Karachi has seen cycles of economic growth. During the decade of the ‘60s rapid industrialisation in the city saw the establishment of a large export-oriented textile sector. During the ‘70s, there was emphasis on development of infrastructure and diversification of industry. The road network was developed, especially the trunk link to the airport. The Pipri Marshalling Yard and the Pakistan Steel Mill were put into operation. Along the way the city acquired the reputation of being the ‘City of Lights.’ In some ways this was the happiest period in the lives of Karachiites.
Thereafter, the city saw the emergence of a Kalashnikov culture and the high incidence of crime. Shortages in infrastructure started to become visible, especially the paucity of water. Meanwhile, the country’s industrial location was becoming more diversified and shifting to other cities, especially in the Punjab.
The city also saw the emergence of squatter settlements, known as ‘katchi abadis.’ Vacant land was occupied by the resident population, especially the more recent migrants. Today, there are large such settlements at the periphery of the city in places like Malir, Landhi, Orangi town, and so on. Almost 30 percent of the population lives in these settlements which remain largely without municipal services.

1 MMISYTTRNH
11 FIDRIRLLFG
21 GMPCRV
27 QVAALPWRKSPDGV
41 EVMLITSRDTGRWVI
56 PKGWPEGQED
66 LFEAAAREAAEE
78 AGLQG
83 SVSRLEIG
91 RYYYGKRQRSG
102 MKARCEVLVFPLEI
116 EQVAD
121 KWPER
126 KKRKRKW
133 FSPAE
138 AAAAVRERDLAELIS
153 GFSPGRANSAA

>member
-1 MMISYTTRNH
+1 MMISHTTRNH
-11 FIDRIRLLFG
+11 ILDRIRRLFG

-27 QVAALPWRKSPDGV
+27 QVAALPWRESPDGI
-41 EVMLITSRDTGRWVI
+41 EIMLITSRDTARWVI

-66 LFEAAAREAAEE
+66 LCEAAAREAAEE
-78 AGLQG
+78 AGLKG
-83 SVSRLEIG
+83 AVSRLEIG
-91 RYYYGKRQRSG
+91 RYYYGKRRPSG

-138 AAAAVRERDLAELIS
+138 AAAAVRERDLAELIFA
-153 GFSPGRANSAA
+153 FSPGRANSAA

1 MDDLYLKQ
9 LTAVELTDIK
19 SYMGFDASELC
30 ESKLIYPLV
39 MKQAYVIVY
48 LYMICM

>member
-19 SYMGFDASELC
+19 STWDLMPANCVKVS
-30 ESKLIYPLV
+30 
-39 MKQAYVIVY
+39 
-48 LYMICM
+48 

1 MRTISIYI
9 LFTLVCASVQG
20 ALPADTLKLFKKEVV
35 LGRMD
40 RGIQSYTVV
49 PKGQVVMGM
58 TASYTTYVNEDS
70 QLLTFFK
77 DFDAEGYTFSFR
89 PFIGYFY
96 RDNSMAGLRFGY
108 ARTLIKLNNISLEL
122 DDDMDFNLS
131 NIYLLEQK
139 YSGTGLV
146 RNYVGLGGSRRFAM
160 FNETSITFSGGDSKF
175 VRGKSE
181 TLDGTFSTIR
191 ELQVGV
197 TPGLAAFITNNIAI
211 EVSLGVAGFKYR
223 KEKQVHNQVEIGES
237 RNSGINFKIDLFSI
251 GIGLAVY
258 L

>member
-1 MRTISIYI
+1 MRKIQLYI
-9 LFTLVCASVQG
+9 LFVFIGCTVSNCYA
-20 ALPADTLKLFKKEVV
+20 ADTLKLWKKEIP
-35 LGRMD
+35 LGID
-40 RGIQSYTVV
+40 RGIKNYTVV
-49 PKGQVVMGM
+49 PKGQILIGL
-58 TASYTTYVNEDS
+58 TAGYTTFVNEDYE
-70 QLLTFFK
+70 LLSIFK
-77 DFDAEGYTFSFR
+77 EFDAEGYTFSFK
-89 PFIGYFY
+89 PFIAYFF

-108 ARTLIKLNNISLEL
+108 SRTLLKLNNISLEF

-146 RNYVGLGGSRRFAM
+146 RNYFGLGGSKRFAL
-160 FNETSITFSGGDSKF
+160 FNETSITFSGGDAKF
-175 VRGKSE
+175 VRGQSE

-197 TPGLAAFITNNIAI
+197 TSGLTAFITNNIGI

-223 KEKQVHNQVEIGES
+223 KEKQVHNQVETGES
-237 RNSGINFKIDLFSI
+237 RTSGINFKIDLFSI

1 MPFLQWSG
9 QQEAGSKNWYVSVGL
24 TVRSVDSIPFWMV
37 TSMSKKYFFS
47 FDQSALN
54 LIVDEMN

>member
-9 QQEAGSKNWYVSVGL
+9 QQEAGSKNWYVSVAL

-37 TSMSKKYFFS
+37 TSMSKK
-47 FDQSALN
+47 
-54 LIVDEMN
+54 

A seldom highlighted fact is that Karachi has the lowest population to land density among the metropolitan cities in the world. It stands at 3,925 per acre of land as compared to 6,220 in Lahore and one of the highest in Dhaka at 33,878. The presence of Cantonment Areas like the Karachi and Clifton Cantonment near the port and the city centre has led to a low population density in the Central Business District, as much of the land in the Cantonment areas has been used for high-income residential development by the Defence Housing Authority. Also, a horizontal spread has been facilitated at the periphery of the city due to low land values in the absence of agriculture, unlike Lahore.
The decade of the ‘90s saw a visible slowdown in the Karachi economy like the rest of the country. This changed during the Musharraf era when the city experienced high economic growth rates of 6.5 to 7.5 percent and the unemployment rate came down to only 4 percent. Construction activity was at its peak and almost 90,000 housing units were being built annually.